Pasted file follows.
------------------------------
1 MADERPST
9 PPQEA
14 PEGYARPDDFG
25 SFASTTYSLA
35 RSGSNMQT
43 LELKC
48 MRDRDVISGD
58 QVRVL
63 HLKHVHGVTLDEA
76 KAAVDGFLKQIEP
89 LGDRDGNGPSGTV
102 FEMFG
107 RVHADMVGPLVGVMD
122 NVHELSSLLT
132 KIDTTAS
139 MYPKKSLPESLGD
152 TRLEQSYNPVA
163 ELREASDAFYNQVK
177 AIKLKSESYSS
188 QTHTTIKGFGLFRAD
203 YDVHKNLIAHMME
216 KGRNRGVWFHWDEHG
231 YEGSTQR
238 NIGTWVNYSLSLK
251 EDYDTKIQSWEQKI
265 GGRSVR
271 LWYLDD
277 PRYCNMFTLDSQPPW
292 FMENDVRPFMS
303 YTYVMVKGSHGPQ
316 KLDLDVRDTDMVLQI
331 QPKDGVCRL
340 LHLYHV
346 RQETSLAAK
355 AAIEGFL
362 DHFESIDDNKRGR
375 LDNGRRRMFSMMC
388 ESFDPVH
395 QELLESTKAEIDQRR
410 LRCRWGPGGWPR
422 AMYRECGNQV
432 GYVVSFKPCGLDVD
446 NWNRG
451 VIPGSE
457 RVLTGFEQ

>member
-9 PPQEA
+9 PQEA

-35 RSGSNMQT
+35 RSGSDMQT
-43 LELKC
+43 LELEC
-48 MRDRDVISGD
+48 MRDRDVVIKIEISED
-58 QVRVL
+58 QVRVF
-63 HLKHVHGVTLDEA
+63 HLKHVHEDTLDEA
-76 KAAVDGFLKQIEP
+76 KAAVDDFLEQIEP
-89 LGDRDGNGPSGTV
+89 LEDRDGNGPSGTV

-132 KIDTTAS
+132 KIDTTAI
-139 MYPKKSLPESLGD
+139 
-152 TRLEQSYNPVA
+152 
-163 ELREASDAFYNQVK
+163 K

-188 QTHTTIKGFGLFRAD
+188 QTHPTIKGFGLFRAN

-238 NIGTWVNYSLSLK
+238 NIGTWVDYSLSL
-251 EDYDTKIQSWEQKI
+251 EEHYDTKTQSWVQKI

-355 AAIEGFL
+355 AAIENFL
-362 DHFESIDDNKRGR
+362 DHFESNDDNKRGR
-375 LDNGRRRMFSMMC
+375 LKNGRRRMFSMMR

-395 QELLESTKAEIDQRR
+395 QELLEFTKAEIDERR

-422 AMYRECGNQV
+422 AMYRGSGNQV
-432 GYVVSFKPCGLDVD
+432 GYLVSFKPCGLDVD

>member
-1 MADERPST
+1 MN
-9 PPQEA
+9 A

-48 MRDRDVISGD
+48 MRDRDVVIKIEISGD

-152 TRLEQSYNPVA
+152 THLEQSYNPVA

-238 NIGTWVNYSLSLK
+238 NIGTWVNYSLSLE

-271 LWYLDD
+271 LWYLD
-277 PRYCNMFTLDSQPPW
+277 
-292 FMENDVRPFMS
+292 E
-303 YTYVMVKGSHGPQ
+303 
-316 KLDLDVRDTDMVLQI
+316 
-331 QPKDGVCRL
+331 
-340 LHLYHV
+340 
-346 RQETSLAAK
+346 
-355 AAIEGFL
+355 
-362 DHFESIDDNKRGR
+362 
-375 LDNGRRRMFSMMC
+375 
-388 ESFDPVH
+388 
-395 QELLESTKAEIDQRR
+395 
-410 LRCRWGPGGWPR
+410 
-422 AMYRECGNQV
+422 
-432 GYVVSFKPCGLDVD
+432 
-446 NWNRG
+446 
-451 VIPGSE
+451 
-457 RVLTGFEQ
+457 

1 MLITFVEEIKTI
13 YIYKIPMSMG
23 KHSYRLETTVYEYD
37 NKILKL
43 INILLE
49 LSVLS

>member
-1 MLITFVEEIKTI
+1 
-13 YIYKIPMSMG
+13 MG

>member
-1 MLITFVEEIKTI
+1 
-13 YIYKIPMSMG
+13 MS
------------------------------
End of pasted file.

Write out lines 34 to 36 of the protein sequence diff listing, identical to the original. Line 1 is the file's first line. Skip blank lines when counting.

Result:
346 RQETSLAAK
355 AAIEGFL
362 DHFESIDDNKRGR